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Financial penalties for employers who lose at the Employment Tribunal

31st October 2013
One of the proposals that the Government made over reform of the Employment Tribunals was the proposed introduction of penalties on employers that lose cases in the Tribunal in addition to any order of compensation to the claimant. This was referred to by the Government as part of a balance in light of their proposals to introduce fees for starting claims on the Tribunal. However, the introduction of fees went ahead in July, while the Government announced that it had no immediate plans to introduce the financial penalties on losing employers.

Recently Jo Swinson, the Employment Minister, has announced that the powers for Employment Tribunals to impose financial penalties on losing employers will be brought into effect in April 2014.

It must be remembered that the penalties being referred to are in addition to any order of compensation for the claimant. However, they will not be automatic, but will be at the absolute discretion of the Tribunal. These financial penalties will only be imposed in the event that the Tribunal finds that there has been an "aggravating feature". The problem is that there is no set definition given for "aggravating feature".The Government had indicated that the penalty could be imposed when there has been some form of unreasonable behaviour, such as malice or negligence. There is an explanatory note to the legislation which provides a non-exhaustive list of factors that the Tribunal can take into account in considering if there has been an aggravating feature, such as repeated breaches of the contract of employment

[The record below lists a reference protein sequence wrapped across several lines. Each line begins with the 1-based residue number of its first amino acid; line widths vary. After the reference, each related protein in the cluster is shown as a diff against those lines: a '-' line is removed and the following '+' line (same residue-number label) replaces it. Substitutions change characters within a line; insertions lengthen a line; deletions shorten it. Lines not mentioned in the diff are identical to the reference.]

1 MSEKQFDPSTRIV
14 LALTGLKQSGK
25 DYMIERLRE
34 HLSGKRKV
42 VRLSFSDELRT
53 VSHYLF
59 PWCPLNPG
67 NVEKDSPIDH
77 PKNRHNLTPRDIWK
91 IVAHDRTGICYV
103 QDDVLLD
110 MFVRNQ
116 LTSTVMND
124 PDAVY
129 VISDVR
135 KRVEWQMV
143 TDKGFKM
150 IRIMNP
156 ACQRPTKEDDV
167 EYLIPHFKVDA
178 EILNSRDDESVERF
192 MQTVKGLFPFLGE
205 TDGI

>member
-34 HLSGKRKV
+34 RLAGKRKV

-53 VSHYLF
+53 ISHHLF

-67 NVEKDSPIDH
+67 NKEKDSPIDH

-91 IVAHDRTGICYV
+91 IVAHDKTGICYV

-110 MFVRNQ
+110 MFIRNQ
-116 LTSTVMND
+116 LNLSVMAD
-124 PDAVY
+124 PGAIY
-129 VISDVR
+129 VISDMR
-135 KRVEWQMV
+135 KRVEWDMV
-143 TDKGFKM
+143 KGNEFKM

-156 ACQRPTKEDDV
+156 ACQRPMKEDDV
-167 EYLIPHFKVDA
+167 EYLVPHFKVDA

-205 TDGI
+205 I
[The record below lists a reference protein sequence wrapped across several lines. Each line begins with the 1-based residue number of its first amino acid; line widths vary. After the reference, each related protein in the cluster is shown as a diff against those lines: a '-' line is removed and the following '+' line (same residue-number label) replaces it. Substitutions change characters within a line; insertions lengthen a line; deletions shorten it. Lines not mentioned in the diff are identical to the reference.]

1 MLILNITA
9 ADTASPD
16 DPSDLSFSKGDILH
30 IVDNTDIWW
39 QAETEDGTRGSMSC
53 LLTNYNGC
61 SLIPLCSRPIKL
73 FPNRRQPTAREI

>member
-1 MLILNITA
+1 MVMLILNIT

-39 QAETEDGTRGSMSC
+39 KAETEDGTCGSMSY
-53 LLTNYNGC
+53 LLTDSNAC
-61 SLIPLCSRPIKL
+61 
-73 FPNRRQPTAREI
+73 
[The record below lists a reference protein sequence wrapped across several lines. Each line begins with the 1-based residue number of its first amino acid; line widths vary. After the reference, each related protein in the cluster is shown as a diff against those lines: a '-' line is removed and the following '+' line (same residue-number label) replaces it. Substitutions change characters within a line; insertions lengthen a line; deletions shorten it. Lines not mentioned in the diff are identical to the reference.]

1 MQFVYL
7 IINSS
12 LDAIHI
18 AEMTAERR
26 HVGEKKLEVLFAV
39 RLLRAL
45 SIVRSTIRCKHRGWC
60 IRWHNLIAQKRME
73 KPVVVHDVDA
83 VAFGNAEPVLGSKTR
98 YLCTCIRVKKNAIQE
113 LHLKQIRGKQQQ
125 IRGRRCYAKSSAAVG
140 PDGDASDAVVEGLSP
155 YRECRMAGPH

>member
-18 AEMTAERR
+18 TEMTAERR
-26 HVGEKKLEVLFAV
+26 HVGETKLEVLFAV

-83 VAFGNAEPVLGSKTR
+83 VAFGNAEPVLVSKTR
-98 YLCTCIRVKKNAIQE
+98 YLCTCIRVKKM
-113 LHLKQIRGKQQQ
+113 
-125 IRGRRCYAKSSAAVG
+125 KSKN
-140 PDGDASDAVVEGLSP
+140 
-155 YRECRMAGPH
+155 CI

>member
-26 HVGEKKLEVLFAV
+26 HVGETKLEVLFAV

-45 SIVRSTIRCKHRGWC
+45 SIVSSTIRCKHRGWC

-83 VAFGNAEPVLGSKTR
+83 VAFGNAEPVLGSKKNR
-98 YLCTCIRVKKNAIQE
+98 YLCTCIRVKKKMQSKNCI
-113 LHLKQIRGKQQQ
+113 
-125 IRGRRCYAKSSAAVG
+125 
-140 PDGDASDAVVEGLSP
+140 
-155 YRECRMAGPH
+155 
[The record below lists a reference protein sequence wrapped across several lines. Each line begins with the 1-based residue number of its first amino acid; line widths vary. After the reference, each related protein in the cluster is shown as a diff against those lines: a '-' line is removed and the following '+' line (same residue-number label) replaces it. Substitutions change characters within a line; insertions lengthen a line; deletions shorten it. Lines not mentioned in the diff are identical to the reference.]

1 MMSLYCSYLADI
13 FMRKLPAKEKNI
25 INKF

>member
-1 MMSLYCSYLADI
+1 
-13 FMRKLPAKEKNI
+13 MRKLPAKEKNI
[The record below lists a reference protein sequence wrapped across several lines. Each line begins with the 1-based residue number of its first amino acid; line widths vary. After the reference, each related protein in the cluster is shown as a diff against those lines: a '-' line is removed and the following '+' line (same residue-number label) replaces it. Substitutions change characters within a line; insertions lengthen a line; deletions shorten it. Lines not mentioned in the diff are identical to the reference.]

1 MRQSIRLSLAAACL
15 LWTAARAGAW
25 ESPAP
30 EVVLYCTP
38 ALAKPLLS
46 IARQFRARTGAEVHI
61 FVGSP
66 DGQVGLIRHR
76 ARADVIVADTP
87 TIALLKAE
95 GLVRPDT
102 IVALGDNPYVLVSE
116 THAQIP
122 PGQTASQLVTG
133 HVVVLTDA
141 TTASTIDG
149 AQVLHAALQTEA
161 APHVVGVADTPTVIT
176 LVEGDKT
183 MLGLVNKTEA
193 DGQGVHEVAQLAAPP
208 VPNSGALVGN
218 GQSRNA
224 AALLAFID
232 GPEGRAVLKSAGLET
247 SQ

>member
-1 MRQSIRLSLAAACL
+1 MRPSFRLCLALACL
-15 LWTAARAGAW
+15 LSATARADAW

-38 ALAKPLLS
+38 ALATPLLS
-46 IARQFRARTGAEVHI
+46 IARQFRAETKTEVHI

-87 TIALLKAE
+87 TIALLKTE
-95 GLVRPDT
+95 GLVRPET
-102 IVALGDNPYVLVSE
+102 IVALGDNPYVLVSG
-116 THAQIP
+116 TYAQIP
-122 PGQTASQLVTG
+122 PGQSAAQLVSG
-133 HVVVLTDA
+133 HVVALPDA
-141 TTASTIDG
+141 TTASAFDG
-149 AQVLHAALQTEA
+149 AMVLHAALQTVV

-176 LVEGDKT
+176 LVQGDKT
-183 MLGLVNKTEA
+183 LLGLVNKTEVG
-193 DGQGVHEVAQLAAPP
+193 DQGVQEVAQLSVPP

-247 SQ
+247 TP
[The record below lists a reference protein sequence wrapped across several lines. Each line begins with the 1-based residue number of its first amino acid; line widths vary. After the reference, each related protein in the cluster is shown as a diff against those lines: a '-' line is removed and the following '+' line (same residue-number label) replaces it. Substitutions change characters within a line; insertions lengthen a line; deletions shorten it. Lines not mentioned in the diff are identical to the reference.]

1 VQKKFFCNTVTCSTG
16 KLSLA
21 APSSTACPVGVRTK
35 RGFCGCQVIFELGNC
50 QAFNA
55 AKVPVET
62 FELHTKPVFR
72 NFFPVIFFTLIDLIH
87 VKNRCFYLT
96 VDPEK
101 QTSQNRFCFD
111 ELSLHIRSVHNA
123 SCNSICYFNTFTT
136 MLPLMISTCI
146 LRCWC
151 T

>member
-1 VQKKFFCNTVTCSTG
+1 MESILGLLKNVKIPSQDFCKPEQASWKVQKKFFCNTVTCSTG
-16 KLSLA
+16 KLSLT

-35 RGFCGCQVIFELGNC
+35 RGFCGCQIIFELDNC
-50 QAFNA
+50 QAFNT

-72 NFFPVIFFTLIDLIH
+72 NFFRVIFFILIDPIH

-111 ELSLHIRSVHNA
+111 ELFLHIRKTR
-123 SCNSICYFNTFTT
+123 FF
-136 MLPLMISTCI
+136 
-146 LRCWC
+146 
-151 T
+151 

If imposed the penalty will be set at 50% of the amount of the compensation that has been ordered to be paid to the claimant, subject to an upper cap of £5,000- with a reduction if payment is made within 21 days. The penalty will be paid to the Secretary of State.

Clearly we will have to wait and see how the Employment Tribunals deal with this power, and how they interpret the phrase "aggravating feature". It is also unclear as to how high the threshold will be for any behaviour to amount to an aggravating feature.

The clear message to employers in light of this development is to ensure that they carry out their disciplinary and grievance procedures fairly and deal with their employees as fairly and reasonably as possible. Consistency of approach should be recommended, and any concerns raised by employees should be treated seriously and promptly.

If you need any advice or assistance on the issues raised in this article please do not hesitate to contact us at Hallett Employment Law Services Ltd.          
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